Want a Lesson in Hitchcockian Suspense? Look to Mr. Bean.

*Insert Alfred Hitchcock and Mr. Bean handshake meme here*
Mr Bean Hitchcock

Welcome to The Queue — your daily distraction of curated video content sourced from across the web. Today, we’re watching a video essay that looks at why Mr. Bean is actually a masterpiece of Hitchcockian suspense.

Alfred Hitchcock and Mr. Bean’s names don’t tend to appear in the same sentence. The former is one of the biggest names in Western cinema, the director of such genre-epitomizing films as Psycho, Rear Window, and North by Northwest. And the latter is a fictional character who famously once wore a turkey over his head.

However, as the video essay below astutely argues, both Hitchcock and the wordless funny man (portrayed by Rowan Atkinson) are deserving of the title of “master of suspense.”Alfred Hitchcock lets the audience in on the secret that there’s a bomb under the table. Meanwhile, Mr. Bean is the bomb. Case in point: the following scene breakdown from 1997’s Mr. Bean, which sees our titular walking disaster waltz into an art gallery with disastrous results.

As the video essay below astutely notes, the film is full of overarching nods to Hitch, but no scene epitomizes a Hitchcockian sense of suspense better than the sequence that opens the film: Mr. Bean versus James McNeill Whistler’s 1871 portrait of his mother. While we’re sure you can guess which of the pair survives the encounter, it’s worth breaking down the exchange to appreciate how Mr. Bean is, in fact, the epitome of Hitchcockian suspense.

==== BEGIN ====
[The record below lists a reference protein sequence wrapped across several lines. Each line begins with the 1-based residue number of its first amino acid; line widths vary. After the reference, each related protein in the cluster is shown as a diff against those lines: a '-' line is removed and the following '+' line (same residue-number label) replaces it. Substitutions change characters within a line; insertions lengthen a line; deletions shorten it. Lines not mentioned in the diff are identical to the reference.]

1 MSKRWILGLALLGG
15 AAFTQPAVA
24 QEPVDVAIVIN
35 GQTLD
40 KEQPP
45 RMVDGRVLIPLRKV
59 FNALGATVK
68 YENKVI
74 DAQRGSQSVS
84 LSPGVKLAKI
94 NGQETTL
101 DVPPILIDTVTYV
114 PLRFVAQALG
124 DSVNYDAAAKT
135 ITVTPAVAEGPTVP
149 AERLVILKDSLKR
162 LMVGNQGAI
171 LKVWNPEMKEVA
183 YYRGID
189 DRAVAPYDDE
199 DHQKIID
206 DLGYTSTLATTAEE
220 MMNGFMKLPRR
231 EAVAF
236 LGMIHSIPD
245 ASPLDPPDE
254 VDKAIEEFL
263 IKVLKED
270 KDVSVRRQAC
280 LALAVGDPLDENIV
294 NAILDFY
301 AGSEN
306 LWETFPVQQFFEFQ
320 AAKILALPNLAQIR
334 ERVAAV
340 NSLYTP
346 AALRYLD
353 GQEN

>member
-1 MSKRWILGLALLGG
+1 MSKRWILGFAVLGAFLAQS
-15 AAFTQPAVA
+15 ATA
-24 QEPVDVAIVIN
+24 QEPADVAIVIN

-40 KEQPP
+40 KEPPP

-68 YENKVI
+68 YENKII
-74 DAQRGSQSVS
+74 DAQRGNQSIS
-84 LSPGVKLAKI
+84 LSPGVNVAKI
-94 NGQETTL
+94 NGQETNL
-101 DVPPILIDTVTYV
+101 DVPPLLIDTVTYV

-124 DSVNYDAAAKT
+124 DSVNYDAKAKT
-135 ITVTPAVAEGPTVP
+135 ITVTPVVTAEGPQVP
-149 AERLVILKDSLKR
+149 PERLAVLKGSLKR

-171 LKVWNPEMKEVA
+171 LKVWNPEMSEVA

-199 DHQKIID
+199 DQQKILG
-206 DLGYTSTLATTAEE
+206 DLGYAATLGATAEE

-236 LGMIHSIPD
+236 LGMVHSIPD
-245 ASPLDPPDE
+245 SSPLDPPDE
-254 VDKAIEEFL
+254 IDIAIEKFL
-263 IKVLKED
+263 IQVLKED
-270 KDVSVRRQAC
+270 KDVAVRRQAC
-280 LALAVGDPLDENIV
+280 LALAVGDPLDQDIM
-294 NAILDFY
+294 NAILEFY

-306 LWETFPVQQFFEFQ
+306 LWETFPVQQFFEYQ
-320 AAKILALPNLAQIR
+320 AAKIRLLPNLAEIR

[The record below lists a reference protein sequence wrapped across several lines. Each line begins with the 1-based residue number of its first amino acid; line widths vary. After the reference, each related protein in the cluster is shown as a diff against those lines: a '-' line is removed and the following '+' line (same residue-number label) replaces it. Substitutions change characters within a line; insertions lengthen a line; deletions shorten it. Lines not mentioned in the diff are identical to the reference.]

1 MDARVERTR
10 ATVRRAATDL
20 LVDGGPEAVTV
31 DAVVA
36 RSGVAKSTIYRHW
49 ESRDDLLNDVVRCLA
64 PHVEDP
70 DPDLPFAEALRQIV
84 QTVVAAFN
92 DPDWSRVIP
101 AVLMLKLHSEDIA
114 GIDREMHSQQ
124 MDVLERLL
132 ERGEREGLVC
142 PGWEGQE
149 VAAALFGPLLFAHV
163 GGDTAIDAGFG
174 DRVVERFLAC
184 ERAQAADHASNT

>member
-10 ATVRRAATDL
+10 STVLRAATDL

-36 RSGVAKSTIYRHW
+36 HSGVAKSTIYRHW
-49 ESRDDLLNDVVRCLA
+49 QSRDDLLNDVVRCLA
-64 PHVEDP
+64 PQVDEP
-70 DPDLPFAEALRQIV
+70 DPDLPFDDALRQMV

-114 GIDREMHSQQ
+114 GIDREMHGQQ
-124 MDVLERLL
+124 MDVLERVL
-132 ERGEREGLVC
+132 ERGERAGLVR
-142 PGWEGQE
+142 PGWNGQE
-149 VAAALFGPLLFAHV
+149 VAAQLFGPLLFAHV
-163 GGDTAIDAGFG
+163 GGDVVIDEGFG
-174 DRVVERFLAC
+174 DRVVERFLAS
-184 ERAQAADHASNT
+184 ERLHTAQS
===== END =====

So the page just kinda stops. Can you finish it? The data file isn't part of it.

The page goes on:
Watch “Mr. Bean Is A Masterpiece Of Hitchcockian Suspense”

Who made this?

This video on Paul Schrader’s thoughts on the audience’s role in redemption is hosted by the folks at Little White Lies, a film-obsessed magazine based in the United Kingdom. Lara Callaghan wrote and edited this video. You can follow Little White Lies on Twitter here. And you can check out their official website here. You can subscribe to their YouTube account here.

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Meg Shields: Based in the Pacific North West, Meg enjoys long scrambles on cliff faces and cozying up with a good piece of 1960s eurotrash. As a senior contributor at FSR, Meg's objective is to spread the good word about the best of sleaze, genre, and practical effects.